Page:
I remember this from back when I was a kid. On Sundays, everyone at home would be hungry after returning from church. It would take what seemed like a very long time for my mum to have lunch ready for us, since she would begin the cooking process from scratch after (and not before) we returned from church. This would be late in the afternoon, considering the numerous people we had to greet afterwards. So we had to wait!
It always turned out to be a wait worth the while, though. The food was delicious! Sunday jollof rice! But it was too long a wait nonetheless.
Meanwhile, I figured out a trick. We would have breakfast before leaving for church. It would be heavy. Moin-moin and pap. Everyone would devour it before heading out, no thought given to the impending hunger at lunchtime. I, on the other hand, figured I could bear a little hunger at church – a hunger I would largely be distracted from by all the activities there, anyway. So I started saving my breakfast, covered it up and had brunch instead, when I returned. This way, I wasn’t hungry while waiting for the lunch that took forever to come. I wasn’t sharing in the pain experienced by the rest of the household while waiting for lunch.
One Sunday afternoon, my mum saw me eating. Quietly in one corner of the dining table was her little boy, serenely downing his pap and cutting into his moin-moin with a tea spoon, so he could prolong this mini feast, savouring every moment. In the midst of what was a terrible household agony, from severe hunger, was this peaceful-looking little boy, enjoying life and seeming to pay no mind to everyone else’s suffering.
“Why are you so wicked?” she asked to my greatest surprise. “How can everybody be suffering and you’re here enjoying? You can’t even share with anyone!”
Umm, these people who are said to be suffering had eaten this same meal I was eating, only much earlier. So, what did she mean by saying I was wicked, and what exactly should obligate my sharing with them? I was baffled. I didn’t understand.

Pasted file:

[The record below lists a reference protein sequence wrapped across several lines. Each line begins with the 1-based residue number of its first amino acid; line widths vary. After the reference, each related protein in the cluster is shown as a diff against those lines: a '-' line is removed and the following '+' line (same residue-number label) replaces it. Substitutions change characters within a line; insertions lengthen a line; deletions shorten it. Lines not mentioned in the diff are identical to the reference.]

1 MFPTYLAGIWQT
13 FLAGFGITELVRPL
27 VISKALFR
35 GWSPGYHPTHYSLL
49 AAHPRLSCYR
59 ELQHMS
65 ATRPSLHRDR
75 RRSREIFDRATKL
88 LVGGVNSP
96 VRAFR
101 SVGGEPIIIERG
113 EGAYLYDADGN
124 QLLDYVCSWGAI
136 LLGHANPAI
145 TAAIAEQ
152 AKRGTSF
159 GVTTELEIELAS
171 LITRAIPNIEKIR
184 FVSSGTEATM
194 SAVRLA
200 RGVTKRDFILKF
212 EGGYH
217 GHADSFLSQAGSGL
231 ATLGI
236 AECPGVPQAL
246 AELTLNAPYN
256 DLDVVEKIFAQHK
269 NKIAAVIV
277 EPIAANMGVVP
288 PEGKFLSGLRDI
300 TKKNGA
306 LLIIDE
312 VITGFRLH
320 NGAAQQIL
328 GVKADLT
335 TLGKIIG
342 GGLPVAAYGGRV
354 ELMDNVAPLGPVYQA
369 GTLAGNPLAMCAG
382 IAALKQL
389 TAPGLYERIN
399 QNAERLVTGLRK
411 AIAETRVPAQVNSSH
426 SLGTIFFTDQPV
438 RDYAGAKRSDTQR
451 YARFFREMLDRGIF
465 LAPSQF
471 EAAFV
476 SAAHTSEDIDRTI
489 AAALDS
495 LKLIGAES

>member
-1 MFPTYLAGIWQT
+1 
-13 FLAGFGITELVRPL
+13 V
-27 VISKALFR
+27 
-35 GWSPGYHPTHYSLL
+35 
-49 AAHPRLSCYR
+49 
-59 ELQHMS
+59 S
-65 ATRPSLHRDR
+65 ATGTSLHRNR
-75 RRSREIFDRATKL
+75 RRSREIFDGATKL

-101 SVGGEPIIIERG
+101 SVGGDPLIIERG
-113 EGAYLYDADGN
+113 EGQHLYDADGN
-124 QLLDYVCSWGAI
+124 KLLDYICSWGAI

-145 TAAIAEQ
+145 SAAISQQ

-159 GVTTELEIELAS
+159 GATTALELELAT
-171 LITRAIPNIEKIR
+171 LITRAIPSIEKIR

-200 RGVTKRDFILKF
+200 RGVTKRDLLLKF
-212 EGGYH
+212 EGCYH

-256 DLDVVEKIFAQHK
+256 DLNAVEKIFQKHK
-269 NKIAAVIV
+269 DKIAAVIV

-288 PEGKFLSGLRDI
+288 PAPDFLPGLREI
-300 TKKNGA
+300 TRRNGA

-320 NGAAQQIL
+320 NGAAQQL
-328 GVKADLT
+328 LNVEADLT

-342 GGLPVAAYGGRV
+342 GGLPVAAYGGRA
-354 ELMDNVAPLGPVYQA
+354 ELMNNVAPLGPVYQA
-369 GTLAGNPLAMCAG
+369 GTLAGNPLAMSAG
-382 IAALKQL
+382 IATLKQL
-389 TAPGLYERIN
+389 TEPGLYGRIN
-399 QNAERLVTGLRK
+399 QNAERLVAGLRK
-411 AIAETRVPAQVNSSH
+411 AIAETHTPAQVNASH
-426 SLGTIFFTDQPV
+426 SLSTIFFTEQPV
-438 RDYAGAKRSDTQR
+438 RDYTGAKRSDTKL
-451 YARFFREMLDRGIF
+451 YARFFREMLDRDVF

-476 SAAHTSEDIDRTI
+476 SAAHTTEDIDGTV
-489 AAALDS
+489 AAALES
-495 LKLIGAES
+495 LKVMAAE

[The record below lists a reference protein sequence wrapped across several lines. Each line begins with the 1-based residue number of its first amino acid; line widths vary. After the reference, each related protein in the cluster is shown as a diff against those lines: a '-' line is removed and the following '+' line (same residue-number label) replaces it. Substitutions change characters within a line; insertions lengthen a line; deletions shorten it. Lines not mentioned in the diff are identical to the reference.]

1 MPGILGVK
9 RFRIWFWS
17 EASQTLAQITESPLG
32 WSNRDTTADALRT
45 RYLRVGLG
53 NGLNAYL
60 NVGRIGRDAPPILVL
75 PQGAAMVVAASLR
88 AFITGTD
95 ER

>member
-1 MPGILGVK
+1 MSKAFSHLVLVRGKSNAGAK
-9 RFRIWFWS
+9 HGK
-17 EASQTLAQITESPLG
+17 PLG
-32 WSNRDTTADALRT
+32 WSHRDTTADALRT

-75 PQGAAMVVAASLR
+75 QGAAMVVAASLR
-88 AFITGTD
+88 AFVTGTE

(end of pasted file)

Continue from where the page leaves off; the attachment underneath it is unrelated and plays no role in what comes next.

I still don’t fully understand. I mean, I get that it kind of looks selfish to be eating alone while everyone else is hungry, but why not factor in the fact that everyone else could have done like I did? Save their breakfast for brunch. It’s called delayed gratification.
Delayed gratification is one of the major distinguishing attributes of successful people from unsuccessful ones. Most people cannot give something up today in order to have more tomorrow. Those who end up with a lot more money at the end of the month are usually those who saved up, who sacrificed, who stuck to a budget. Those who decided not to buy that reigning fashionable item, who packed lunch to work every day, rather than eat out with their colleagues. They had to put up with all that “Did mommy pack lunch for you again today?” taunting. Those who gave up leisure for work, who lived by the saying “Pay now, play later” instead of “Play now, pay later!”
Those people are not in the majority. They’re not the masses. The masses do what is easy to do – consume whatever they have today with little or no regard for tomorrow. But these people, the classes, they think ahead. They suffer some pain today so they can enjoy to the max tomorrow.
And how do the masses respond when they see the classes enjoying their (built up) wealth? “Why are they so wicked?” they cry. “How can they have all that money to themselves while others are suffering? It’s not fair! They can’t even share their money! That’s how the rich keep getting richer and the poor keep getting poorer!”
Covetousness is often born out of a lack of vision, planning and delayed gratification. Those who lacked the vision to plan for tomorrow but rather gratified themselves today, end up envying others who did the opposite, and coveting what they have. So instead of merely taking your kids to church and teaching them the Ten Commandments in theory, how about giving them a little kudos when they save their Sunday morning meals for later in the day? Thou shall not covet would be more easily practiced among everyone if they all delayed gratification a little and saved their breakfast for brunch.